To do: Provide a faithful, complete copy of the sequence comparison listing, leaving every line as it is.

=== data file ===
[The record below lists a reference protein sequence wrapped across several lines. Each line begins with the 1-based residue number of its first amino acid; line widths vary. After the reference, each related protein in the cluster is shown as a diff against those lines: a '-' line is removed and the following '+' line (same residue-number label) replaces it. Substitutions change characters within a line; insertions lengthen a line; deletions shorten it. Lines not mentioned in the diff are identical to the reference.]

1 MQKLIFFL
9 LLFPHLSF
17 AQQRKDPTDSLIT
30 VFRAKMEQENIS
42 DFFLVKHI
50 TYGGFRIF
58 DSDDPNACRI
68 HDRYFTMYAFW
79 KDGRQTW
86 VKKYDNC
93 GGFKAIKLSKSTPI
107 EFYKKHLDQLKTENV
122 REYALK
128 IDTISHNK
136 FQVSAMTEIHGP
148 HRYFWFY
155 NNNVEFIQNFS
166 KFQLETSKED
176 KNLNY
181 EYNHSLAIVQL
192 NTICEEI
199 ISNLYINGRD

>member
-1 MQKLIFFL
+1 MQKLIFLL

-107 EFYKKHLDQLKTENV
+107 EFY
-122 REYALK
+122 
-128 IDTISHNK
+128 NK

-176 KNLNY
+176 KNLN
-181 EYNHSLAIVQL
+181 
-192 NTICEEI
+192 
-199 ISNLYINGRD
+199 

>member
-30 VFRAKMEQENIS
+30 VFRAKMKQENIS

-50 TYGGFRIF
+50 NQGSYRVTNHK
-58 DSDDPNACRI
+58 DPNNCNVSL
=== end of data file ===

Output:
[The record below lists a reference protein sequence wrapped across several lines. Each line begins with the 1-based residue number of its first amino acid; line widths vary. After the reference, each related protein in the cluster is shown as a diff against those lines: a '-' line is removed and the following '+' line (same residue-number label) replaces it. Substitutions change characters within a line; insertions lengthen a line; deletions shorten it. Lines not mentioned in the diff are identical to the reference.]

1 MQKLIFFL
9 LLFPHLSF
17 AQQRKDPTDSLIT
30 VFRAKMEQENIS
42 DFFLVKHI
50 TYGGFRIF
58 DSDDPNACRI
68 HDRYFTMYAFW
79 KDGRQTW
86 VKKYDNC
93 GGFKAIKLSKSTPI
107 EFYKKHLDQLKTENV
122 REYALK
128 IDTISHNK
136 FQVSAMTEIHGP
148 HRYFWFY
155 NNNVEFIQNFS
166 KFQLETSKED
176 KNLNY
181 EYNHSLAIVQL
192 NTICEEI
199 ISNLYINGRD

>member
-1 MQKLIFFL
+1 MQKLIFLL

-107 EFYKKHLDQLKTENV
+107 EFY
-122 REYALK
+122 
-128 IDTISHNK
+128 NK

-176 KNLNY
+176 KNLN
-181 EYNHSLAIVQL
+181 
-192 NTICEEI
+192 
-199 ISNLYINGRD
+199 

>member
-30 VFRAKMEQENIS
+30 VFRAKMKQENIS

-50 TYGGFRIF
+50 NQGSYRVTNHK
-58 DSDDPNACRI
+58 DPNNCNVSL